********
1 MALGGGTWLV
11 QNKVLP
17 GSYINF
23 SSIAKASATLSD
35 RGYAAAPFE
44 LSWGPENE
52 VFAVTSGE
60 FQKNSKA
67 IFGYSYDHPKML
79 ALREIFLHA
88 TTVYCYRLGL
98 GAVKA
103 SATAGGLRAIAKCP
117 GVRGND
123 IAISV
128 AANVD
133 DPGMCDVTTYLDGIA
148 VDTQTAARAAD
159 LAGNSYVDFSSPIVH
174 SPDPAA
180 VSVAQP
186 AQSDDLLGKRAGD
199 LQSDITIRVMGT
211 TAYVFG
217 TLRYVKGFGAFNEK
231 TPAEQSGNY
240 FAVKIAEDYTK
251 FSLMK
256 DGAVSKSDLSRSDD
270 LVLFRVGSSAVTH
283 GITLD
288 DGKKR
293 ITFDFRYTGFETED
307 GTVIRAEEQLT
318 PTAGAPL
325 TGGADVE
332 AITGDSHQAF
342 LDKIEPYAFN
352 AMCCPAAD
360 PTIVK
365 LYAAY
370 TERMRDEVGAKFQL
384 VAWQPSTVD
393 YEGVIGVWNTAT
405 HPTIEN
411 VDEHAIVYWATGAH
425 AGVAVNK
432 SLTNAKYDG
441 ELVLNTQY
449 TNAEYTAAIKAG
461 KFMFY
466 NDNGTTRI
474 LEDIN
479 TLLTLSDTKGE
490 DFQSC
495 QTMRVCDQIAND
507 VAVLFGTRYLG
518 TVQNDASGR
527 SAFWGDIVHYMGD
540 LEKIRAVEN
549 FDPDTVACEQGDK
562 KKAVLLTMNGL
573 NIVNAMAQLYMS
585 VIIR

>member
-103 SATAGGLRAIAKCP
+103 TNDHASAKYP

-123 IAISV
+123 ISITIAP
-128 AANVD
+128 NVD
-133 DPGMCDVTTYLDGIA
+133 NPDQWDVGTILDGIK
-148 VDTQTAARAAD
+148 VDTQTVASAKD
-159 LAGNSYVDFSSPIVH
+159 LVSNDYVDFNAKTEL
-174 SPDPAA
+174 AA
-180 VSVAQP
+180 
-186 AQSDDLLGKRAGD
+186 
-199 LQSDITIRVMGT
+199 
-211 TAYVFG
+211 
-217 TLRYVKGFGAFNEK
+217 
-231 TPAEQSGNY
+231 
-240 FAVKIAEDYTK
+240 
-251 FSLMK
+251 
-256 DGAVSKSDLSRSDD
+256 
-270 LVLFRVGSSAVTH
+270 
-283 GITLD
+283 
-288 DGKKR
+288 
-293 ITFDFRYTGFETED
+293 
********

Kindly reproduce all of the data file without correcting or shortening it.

1 MALGGGTWLV
11 QNKVLP
17 GSYINF
23 SSIAKASATLSD
35 RGYAAAPFE
44 LSWGPENE
52 VFAVTSGE
60 FQKNSKA
67 IFGYSYDHPKML
79 ALREIFLHA
88 TTVYCYRLGL
98 GAVKA
103 SATAGGLRAIAKCP
117 GVRGND
123 IAISV
128 AANVD
133 DPGMCDVTTYLDGIA
148 VDTQTAARAAD
159 LAGNSYVDFSSPIVH
174 SPDPAA
180 VSVAQP
186 AQSDDLLGKRAGD
199 LQSDITIRVMGT
211 TAYVFG
217 TLRYVKGFGAFNEK
231 TPAEQSGNY
240 FAVKIAEDYTK
251 FSLMK
256 DGAVSKSDLSRSDD
270 LVLFRVGSSAVTH
283 GITLD
288 DGKKR
293 ITFDFRYTGFETED
307 GTVIRAEEQLT
318 PTAGAPL
325 TGGADVE
332 AITGDSHQAF
342 LDKIEPYAFN
352 AMCCPAAD
360 PTIVK
365 LYAAY
370 TERMRDEVGAKFQL
384 VAWQPSTVD
393 YEGVIGVWNTAT
405 HPTIEN
411 VDEHAIVYWATGAH
425 AGVAVNK
432 SLTNAKYDG
441 ELVLNTQY
449 TNAEYTAAIKAG
461 KFMFY
466 NDNGTTRI
474 LEDIN
479 TLLTLSDTKGE
490 DFQSC
495 QTMRVCDQIAND
507 VAVLFGTRYLG
518 TVQNDASGR
527 SAFWGDIVHYMGD
540 LEKIRAVEN
549 FDPDTVACEQGDK
562 KKAVLLTMNGL
573 NIVNAMAQLYMS
585 VIIR

>member
-103 SATAGGLRAIAKCP
+103 TNDHASAKYP

-123 IAISV
+123 ISITIAP
-128 AANVD
+128 NVD
-133 DPGMCDVTTYLDGIA
+133 NPDQWDVGTILDGIK
-148 VDTQTAARAAD
+148 VDTQTVASAKD
-159 LAGNSYVDFSSPIVH
+159 LVSNDYVDFNAKTEL
-174 SPDPAA
+174 AA
-180 VSVAQP
+180 
-186 AQSDDLLGKRAGD
+186 
-199 LQSDITIRVMGT
+199 
-211 TAYVFG
+211 
-217 TLRYVKGFGAFNEK
+217 
-231 TPAEQSGNY
+231 
-240 FAVKIAEDYTK
+240 
-251 FSLMK
+251 
-256 DGAVSKSDLSRSDD
+256 
-270 LVLFRVGSSAVTH
+270 
-283 GITLD
+283 
-288 DGKKR
+288 
-293 ITFDFRYTGFETED
+293 